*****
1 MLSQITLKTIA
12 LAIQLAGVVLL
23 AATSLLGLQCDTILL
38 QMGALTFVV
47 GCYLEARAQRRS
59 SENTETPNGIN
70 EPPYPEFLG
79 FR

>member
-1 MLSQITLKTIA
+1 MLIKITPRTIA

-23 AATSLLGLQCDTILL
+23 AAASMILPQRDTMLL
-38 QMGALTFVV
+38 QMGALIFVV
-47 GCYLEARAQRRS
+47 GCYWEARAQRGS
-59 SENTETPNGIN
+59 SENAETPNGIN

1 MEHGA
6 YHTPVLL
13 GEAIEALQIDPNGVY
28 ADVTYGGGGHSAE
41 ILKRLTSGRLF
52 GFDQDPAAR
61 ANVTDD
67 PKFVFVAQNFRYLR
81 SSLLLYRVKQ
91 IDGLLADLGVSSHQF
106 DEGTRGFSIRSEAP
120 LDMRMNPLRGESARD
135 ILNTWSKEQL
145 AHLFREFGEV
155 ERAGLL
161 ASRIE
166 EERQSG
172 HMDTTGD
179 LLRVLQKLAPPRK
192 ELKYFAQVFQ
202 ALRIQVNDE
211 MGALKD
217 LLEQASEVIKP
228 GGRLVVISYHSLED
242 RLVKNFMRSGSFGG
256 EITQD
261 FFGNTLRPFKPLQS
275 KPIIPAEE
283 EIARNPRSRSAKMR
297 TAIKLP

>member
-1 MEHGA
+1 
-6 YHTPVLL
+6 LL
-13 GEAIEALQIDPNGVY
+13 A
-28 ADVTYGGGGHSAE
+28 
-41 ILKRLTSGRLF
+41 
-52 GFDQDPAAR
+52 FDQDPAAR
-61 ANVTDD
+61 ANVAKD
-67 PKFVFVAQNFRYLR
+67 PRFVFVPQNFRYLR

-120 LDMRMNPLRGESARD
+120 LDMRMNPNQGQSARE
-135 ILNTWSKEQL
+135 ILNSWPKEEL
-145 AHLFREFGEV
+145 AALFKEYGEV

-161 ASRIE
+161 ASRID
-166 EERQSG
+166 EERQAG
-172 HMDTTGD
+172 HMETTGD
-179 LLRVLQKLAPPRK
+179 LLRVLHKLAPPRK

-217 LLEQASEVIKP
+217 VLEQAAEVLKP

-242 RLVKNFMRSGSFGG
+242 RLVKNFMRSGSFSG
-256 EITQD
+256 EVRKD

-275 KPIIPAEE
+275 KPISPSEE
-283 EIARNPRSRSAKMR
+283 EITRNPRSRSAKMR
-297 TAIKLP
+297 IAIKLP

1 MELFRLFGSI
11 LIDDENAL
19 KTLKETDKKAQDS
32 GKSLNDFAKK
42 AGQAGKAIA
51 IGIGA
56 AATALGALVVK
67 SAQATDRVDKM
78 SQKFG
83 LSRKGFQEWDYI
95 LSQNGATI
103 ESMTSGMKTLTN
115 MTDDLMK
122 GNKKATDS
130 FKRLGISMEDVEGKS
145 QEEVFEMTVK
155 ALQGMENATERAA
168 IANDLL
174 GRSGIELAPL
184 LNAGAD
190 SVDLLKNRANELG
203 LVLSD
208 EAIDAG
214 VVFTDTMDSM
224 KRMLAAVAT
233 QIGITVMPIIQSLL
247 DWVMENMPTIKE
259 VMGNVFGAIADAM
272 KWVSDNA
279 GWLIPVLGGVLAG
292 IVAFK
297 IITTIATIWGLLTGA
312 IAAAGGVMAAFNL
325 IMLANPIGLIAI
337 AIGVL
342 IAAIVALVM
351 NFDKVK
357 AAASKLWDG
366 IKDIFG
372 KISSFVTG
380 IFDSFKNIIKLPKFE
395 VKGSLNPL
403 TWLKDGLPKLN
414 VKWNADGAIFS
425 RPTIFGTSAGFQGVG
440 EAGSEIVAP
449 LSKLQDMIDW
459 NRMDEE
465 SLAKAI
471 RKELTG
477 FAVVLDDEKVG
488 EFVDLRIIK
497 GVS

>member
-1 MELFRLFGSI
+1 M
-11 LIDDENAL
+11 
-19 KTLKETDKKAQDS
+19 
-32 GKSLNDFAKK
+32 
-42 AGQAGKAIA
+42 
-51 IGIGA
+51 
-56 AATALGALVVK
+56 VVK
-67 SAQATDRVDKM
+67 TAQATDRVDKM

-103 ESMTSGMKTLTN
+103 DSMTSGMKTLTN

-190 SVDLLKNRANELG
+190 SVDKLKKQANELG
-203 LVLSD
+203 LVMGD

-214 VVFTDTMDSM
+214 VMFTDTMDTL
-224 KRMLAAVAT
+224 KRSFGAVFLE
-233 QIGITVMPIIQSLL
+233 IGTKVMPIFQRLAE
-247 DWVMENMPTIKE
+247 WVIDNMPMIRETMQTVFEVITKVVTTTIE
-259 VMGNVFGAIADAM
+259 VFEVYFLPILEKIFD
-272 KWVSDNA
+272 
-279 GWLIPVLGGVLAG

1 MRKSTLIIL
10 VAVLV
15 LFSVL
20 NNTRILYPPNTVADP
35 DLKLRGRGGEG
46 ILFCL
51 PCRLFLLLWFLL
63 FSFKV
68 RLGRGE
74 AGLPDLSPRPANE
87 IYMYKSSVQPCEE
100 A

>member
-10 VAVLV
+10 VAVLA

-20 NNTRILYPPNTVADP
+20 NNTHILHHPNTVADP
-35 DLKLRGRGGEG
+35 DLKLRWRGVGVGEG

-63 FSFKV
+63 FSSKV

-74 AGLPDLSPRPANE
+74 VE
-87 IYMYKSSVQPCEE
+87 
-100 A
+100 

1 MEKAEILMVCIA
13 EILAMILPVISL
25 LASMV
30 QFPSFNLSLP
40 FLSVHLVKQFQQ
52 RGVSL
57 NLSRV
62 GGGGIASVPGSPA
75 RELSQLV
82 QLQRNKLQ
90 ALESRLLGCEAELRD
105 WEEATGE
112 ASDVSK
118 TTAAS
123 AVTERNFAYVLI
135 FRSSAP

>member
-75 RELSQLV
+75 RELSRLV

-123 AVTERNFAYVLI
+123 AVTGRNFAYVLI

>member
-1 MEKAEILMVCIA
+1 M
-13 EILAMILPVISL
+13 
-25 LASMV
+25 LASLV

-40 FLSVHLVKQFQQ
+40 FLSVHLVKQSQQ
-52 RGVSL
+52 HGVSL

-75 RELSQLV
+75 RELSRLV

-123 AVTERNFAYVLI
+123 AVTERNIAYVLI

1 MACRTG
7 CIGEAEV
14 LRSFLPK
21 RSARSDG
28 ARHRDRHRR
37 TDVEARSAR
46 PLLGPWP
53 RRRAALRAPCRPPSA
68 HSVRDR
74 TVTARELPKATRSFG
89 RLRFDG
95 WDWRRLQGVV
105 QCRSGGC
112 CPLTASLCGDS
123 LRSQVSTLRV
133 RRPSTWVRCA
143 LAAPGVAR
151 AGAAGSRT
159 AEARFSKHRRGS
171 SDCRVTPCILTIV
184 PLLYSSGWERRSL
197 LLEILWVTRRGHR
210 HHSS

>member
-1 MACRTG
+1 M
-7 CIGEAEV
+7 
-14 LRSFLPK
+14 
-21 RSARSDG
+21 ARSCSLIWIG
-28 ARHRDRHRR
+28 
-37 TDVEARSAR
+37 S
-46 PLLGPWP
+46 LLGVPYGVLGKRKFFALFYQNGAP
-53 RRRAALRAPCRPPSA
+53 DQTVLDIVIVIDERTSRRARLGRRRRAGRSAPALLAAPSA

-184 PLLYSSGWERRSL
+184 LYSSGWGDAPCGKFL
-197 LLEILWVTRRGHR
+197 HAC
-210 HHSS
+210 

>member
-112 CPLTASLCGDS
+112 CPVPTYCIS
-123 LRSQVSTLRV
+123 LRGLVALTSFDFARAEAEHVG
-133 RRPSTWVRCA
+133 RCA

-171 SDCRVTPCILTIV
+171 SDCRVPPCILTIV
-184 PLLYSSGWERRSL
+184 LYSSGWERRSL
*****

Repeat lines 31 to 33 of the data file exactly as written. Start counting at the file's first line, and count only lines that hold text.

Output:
120 LDMRMNPLRGESARD
135 ILNTWSKEQL
145 AHLFREFGEV